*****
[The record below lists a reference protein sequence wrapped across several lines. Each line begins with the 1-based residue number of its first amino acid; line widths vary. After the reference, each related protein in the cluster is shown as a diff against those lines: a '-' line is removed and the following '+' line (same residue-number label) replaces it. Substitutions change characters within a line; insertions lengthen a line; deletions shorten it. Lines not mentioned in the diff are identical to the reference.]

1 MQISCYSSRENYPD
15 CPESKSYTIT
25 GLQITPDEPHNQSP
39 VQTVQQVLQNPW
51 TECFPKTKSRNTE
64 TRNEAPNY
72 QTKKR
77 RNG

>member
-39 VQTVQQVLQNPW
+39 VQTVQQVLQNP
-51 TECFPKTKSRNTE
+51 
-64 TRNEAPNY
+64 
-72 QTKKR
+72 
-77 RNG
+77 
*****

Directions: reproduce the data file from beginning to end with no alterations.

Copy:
[The record below lists a reference protein sequence wrapped across several lines. Each line begins with the 1-based residue number of its first amino acid; line widths vary. After the reference, each related protein in the cluster is shown as a diff against those lines: a '-' line is removed and the following '+' line (same residue-number label) replaces it. Substitutions change characters within a line; insertions lengthen a line; deletions shorten it. Lines not mentioned in the diff are identical to the reference.]

1 MQISCYSSRENYPD
15 CPESKSYTIT
25 GLQITPDEPHNQSP
39 VQTVQQVLQNPW
51 TECFPKTKSRNTE
64 TRNEAPNY
72 QTKKR
77 RNG

>member
-39 VQTVQQVLQNPW
+39 VQTVQQVLQNP
-51 TECFPKTKSRNTE
+51 
-64 TRNEAPNY
+64 
-72 QTKKR
+72 
-77 RNG
+77 